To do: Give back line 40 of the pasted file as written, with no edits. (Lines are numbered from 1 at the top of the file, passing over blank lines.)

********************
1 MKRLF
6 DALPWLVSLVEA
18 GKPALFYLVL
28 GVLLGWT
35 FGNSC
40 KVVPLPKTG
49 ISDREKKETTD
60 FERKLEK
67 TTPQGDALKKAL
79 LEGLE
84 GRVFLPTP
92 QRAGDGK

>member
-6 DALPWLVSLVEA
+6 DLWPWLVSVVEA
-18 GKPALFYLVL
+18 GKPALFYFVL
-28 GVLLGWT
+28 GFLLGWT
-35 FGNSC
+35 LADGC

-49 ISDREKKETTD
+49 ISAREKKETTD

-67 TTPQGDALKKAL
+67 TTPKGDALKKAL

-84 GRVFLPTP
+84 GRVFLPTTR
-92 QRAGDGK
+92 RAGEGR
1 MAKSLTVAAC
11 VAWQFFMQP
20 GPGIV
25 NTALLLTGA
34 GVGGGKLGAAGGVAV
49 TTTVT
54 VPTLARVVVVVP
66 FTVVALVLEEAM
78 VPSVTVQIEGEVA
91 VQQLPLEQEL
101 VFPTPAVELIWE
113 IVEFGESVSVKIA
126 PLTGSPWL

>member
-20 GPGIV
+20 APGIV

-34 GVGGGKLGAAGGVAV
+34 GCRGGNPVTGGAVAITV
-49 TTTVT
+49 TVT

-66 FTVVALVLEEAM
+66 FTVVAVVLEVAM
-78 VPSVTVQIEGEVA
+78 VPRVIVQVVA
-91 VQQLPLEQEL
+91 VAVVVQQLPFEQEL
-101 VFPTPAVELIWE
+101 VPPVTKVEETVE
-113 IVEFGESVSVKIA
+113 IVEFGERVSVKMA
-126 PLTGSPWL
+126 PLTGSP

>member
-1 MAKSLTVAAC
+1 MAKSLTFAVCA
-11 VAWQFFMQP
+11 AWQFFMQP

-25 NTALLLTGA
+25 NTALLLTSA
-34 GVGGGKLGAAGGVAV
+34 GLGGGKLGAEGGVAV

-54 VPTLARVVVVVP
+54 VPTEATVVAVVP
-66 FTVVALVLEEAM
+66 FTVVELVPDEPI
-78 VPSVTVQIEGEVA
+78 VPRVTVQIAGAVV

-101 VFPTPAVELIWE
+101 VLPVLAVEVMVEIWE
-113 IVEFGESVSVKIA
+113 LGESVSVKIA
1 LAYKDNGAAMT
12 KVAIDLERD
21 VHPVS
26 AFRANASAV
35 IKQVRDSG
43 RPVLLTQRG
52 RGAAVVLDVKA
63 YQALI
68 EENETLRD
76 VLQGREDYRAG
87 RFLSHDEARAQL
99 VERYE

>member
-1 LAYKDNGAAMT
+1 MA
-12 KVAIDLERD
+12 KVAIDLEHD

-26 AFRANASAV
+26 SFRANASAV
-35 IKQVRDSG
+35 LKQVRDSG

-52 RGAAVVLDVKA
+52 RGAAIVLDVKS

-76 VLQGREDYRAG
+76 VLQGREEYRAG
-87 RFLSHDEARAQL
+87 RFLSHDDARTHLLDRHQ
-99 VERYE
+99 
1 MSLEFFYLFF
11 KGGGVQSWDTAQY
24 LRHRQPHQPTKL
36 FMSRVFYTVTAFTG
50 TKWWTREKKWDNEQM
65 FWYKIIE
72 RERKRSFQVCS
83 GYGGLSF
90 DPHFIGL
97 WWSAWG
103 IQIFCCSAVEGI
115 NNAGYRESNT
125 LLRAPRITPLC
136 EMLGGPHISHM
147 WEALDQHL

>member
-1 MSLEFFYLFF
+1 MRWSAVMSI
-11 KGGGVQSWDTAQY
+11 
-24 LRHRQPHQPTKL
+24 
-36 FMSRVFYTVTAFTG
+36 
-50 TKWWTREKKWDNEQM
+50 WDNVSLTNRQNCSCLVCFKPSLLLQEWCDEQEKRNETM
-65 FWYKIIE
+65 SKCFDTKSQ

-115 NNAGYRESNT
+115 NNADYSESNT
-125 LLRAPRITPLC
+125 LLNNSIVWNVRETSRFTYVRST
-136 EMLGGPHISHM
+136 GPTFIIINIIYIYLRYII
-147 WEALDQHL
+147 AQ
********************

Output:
101 VFPTPAVELIWE